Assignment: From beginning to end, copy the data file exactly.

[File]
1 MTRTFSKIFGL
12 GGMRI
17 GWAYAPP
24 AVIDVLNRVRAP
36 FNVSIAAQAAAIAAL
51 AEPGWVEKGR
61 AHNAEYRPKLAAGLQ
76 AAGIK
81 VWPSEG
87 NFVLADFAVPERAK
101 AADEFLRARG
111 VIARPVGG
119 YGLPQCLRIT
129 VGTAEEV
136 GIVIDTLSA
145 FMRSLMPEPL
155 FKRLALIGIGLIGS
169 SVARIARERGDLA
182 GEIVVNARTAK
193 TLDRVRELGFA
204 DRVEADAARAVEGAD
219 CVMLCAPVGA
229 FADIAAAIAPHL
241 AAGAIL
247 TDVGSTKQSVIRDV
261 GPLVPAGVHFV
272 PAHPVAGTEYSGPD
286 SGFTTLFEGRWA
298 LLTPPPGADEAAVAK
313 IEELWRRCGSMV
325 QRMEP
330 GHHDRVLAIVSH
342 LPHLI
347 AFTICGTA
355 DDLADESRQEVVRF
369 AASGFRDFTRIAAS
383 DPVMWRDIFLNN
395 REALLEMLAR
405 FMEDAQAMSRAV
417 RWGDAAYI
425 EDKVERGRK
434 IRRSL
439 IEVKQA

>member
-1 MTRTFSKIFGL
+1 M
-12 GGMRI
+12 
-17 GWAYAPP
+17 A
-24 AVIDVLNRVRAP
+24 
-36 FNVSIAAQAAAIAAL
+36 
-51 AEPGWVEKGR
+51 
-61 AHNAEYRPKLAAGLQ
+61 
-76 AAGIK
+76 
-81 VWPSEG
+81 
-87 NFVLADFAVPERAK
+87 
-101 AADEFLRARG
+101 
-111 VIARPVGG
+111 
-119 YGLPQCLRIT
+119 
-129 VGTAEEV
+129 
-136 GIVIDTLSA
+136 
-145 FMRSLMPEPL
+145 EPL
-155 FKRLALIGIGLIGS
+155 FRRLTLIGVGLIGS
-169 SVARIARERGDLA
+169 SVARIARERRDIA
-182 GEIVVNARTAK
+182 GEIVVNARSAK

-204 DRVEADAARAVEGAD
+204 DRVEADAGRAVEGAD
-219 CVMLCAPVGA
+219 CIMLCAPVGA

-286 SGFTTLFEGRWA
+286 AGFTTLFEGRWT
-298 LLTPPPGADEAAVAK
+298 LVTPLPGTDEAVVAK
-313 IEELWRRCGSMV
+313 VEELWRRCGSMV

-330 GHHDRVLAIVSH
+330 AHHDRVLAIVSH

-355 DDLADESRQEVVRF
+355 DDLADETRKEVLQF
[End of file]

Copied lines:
1 MTRTFSKIFGL
12 GGMRI
17 GWAYAPP
24 AVIDVLNRVRAP
36 FNVSIAAQAAAIAAL
51 AEPGWVEKGR
61 AHNAEYRPKLAAGLQ
76 AAGIK
81 VWPSEG
87 NFVLADFAVPERAK
101 AADEFLRARG
111 VIARPVGG
119 YGLPQCLRIT
129 VGTAEEV
136 GIVIDTLSA
145 FMRSLMPEPL
155 FKRLALIGIGLIGS
169 SVARIARERGDLA
182 GEIVVNARTAK
193 TLDRVRELGFA
204 DRVEADAARAVEGAD
219 CVMLCAPVGA
229 FADIAAAIAPHL
241 AAGAIL
247 TDVGSTKQSVIRDV
261 GPLVPAGVHFV
272 PAHPVAGTEYSGPD
286 SGFTTLFEGRWA
298 LLTPPPGADEAAVAK
313 IEELWRRCGSMV
325 QRMEP
330 GHHDRVLAIVSH
342 LPHLI
347 AFTICGTA
355 DDLADESRQEVVRF
369 AASGFRDFTRIAAS
383 DPVMWRDIFLNN
395 REALLEMLAR
405 FMEDAQAMSRAV
417 RWGDAAYI
425 EDKVERGRK
434 IRRSL
439 IEVKQA

>member
-1 MTRTFSKIFGL
+1 M
-12 GGMRI
+12 
-17 GWAYAPP
+17 A
-24 AVIDVLNRVRAP
+24 
-36 FNVSIAAQAAAIAAL
+36 
-51 AEPGWVEKGR
+51 
-61 AHNAEYRPKLAAGLQ
+61 
-76 AAGIK
+76 
-81 VWPSEG
+81 
-87 NFVLADFAVPERAK
+87 
-101 AADEFLRARG
+101 
-111 VIARPVGG
+111 
-119 YGLPQCLRIT
+119 
-129 VGTAEEV
+129 
-136 GIVIDTLSA
+136 
-145 FMRSLMPEPL
+145 EPL
-155 FKRLALIGIGLIGS
+155 FRRLTLIGVGLIGS
-169 SVARIARERGDLA
+169 SVARIARERRDIA
-182 GEIVVNARTAK
+182 GEIVVNARSAK

-204 DRVEADAARAVEGAD
+204 DRVEADAGRAVEGAD
-219 CVMLCAPVGA
+219 CIMLCAPVGA

-286 SGFTTLFEGRWA
+286 AGFTTLFEGRWT
-298 LLTPPPGADEAAVAK
+298 LVTPLPGTDEAVVAK
-313 IEELWRRCGSMV
+313 VEELWRRCGSMV

-330 GHHDRVLAIVSH
+330 AHHDRVLAIVSH

-355 DDLADESRQEVVRF
+355 DDLADETRKEVLQF